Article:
Holy Father, I am Fr Atsushi Yamashita and I come from Asia, from Japan. The priestly model that Your Holiness has given us this Year, the Curé of Ars, sees at the centre of our life and ministry, the Eucharist, the Sacrament of Penance and personal repentance; and love for worship, worthily celebrated. I see before me signs of the rigorous poverty of St John Vianney and his passion for everything connected to worship. How can we live these fundamental aspects of our priestly life, without falling into clericalism or an estrangement from reality that the world today does not permit us?
Thank you. So the question is how to live the centrality of the Eucharist without conducting a purely cultic life, as a stranger to the everyday life of other people. We know that clericalism is a temptation for priests in all ages, today as well. And it is even more important to find the true way to live the Eucharist, which is not closure to the world, but openness to the world's needs. We must keep in mind that in the Eucharist is realized this great drama of God who goes out of himself, leaves as said in the Letter to the Philippians his own glory, goes out and lowers himself to be one of us, even unto death on the Cross (cf. Phil 2). This is the adventure of God's love, which leaves, abandons himself to be with us - and this becomes present in the Eucharist. The great act, the great adventure of God's love is the humility of God who gives himself to us. In this sense, the Eucharist is to be considered as entering into this path of God. St Augustine says in De Civitate Dei, Book X: "Hoc est sacrificium Christianorum: multi unum corpus in Christ", i.e. the sacrifice of Christians is being united by love of Christ in the unity of the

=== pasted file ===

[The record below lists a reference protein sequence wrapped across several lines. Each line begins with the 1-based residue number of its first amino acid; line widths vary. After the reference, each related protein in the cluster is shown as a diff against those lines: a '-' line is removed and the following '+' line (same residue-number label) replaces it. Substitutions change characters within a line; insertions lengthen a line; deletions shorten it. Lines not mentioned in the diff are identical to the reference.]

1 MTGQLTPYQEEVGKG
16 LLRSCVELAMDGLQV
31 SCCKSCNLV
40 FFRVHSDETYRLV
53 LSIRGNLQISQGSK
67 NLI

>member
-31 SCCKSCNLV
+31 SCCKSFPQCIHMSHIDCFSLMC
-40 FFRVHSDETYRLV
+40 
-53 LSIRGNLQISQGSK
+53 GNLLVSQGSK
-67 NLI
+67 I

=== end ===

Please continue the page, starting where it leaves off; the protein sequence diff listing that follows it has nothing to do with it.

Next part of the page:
one body of Christ. The sacrifice consists precisely in going out of ourselves, in allowing entrance into the communion of the one bread, of the one Body and, therefore, to enter into the great adventure of God's love. So, we must celebrate, live and meditate always on the Eucharist, as the school of liberation from my "I": to enter into the one bread, which is the Bread of all that unites us in the one Body of Christ. Therefore, the Eucharist is, in itself, an act of love and it obliges us to this reality of love for others: that the sacrifice of Christ is the communion of all in his Body. So, this is how we must learn the Eucharist, which then is the opposite of clericalism, of closure in oneself. We think also of Mother Teresa, truly the great example in this century, at this time. A love that leaves itself, which leaves every type of clericalism, of estrangement from the world, and goes to the most marginalized, to the poorest, to those nearing death and totally gives herself up to love of the poor, the marginalized. But Mother Teresa who gave us this example and the community that follows in her steps, supposed always as the first condition of one foundation, the presence of a tabernacle. Without the presence of the love of God who gives himself, it would not have been possible to realize that apostolate. It would not have been possible to live in that abandonment to self. Only by inserting their self-abandonment in God, in this adventure of God, this humility of God, they could and can perform today this great act of love, this openness to all. In this sense, I would say that living the Eucharist in its original sense, in its true depth, is a school of life. It is the surest protection against the temptation of clericalism.